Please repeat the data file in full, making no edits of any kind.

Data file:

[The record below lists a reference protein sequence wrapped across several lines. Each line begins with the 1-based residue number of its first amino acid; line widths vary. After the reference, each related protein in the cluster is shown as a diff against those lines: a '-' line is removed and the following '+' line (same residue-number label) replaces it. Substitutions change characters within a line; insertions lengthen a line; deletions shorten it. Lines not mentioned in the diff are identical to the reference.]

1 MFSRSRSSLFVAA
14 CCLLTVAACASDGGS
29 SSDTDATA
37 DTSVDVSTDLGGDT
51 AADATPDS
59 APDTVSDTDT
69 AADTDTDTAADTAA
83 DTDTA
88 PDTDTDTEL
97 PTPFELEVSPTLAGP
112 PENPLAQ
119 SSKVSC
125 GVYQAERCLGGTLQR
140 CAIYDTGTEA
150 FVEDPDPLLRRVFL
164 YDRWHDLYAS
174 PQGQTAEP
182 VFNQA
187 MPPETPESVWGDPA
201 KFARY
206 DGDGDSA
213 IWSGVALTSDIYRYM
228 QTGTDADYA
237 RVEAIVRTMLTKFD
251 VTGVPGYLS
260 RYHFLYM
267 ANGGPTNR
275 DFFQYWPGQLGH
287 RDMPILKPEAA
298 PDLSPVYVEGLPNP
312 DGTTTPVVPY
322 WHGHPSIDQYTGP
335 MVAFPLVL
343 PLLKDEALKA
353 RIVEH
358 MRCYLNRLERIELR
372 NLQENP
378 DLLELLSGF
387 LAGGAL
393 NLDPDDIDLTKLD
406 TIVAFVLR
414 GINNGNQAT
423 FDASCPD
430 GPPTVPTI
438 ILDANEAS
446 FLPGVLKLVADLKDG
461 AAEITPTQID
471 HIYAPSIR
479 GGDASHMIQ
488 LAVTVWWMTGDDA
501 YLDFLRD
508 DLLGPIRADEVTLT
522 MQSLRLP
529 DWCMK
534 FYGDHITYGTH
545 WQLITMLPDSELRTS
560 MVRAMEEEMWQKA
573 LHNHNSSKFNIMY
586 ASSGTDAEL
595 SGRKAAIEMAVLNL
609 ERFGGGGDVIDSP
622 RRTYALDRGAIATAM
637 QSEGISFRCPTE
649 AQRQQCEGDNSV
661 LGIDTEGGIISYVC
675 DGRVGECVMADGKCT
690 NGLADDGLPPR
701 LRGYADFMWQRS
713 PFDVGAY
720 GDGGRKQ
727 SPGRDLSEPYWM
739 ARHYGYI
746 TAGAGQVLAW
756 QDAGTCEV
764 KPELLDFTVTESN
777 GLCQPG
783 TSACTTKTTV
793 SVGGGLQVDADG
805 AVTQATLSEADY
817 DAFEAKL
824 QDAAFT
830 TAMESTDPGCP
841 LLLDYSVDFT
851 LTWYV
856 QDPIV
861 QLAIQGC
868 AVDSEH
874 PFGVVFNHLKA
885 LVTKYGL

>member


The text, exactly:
[The record below lists a reference protein sequence wrapped across several lines. Each line begins with the 1-based residue number of its first amino acid; line widths vary. After the reference, each related protein in the cluster is shown as a diff against those lines: a '-' line is removed and the following '+' line (same residue-number label) replaces it. Substitutions change characters within a line; insertions lengthen a line; deletions shorten it. Lines not mentioned in the diff are identical to the reference.]

1 MFSRSRSSLFVAA
14 CCLLTVAACASDGGS
29 SSDTDATA
37 DTSVDVSTDLGGDT
51 AADATPDS
59 APDTVSDTDT
69 AADTDTDTAADTAA
83 DTDTA
88 PDTDTDTEL
97 PTPFELEVSPTLAGP
112 PENPLAQ
119 SSKVSC
125 GVYQAERCLGGTLQR
140 CAIYDTGTEA
150 FVEDPDPLLRRVFL
164 YDRWHDLYAS
174 PQGQTAEP
182 VFNQA
187 MPPETPESVWGDPA
201 KFARY
206 DGDGDSA
213 IWSGVALTSDIYRYM
228 QTGTDADYA
237 RVEAIVRTMLTKFD
251 VTGVPGYLS
260 RYHFLYM
267 ANGGPTNR
275 DFFQYWPGQLGH
287 RDMPILKPEAA
298 PDLSPVYVEGLPNP
312 DGTTTPVVPY
322 WHGHPSIDQYTGP
335 MVAFPLVL
343 PLLKDEALKA
353 RIVEH
358 MRCYLNRLERIELR
372 NLQENP
378 DLLELLSGF
387 LAGGAL
393 NLDPDDIDLTKLD
406 TIVAFVLR
414 GINNGNQAT
423 FDASCPD
430 GPPTVPTI
438 ILDANEAS
446 FLPGVLKLVADLKDG
461 AAEITPTQID
471 HIYAPSIR
479 GGDASHMIQ
488 LAVTVWWMTGDDA
501 YLDFLRD
508 DLLGPIRADEVTLT
522 MQSLRLP
529 DWCMK
534 FYGDHITYGTH
545 WQLITMLPDSELRTS
560 MVRAMEEEMWQKA
573 LHNHNSSKFNIMY
586 ASSGTDAEL
595 SGRKAAIEMAVLNL
609 ERFGGGGDVIDSP
622 RRTYALDRGAIATAM
637 QSEGISFRCPTE
649 AQRQQCEGDNSV
661 LGIDTEGGIISYVC
675 DGRVGECVMADGKCT
690 NGLADDGLPPR
701 LRGYADFMWQRS
713 PFDVGAY
720 GDGGRKQ
727 SPGRDLSEPYWM
739 ARHYGYI
746 TAGAGQVLAW
756 QDAGTCEV
764 KPELLDFTVTESN
777 GLCQPG
783 TSACTTKTTV
793 SVGGGLQVDADG
805 AVTQATLSEADY
817 DAFEAKL
824 QDAAFT
830 TAMESTDPGCP
841 LLLDYSVDFT
851 LTWYV
856 QDPIV
861 QLAIQGC
868 AVDSEH
874 PFGVVFNHLKA
885 LVTKYGL

>member